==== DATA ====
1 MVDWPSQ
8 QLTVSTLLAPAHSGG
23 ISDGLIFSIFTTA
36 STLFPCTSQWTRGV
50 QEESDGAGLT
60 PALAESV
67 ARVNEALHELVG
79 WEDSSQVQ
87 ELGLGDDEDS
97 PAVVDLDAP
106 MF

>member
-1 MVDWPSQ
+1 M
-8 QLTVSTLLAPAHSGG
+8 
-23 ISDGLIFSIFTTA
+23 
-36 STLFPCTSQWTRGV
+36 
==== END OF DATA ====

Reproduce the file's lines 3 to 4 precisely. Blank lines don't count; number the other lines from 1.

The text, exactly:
23 ISDGLIFSIFTTA
36 STLFPCTSQWTRGV